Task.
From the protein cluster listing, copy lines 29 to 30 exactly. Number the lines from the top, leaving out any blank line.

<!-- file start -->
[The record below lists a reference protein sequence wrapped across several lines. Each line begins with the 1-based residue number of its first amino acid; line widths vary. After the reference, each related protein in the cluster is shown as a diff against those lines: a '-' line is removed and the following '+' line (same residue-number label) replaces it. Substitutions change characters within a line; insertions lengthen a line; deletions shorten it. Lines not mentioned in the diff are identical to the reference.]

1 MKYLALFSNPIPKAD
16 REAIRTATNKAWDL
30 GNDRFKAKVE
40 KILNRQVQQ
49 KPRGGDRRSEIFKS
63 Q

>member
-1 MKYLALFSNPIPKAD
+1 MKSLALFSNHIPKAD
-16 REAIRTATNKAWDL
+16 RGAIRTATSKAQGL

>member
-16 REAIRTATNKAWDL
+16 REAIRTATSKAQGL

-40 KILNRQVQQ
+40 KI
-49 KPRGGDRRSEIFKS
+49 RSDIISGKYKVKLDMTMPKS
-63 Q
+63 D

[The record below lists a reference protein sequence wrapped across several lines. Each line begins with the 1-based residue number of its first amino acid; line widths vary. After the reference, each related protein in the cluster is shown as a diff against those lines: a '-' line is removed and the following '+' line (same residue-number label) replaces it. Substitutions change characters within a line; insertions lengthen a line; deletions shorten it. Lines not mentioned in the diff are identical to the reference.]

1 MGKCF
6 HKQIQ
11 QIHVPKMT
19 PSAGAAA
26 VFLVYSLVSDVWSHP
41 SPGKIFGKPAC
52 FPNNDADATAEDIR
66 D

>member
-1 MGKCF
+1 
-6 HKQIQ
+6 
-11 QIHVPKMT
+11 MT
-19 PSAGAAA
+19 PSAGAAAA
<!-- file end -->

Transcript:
52 FPNNDADATAEDIR
66 D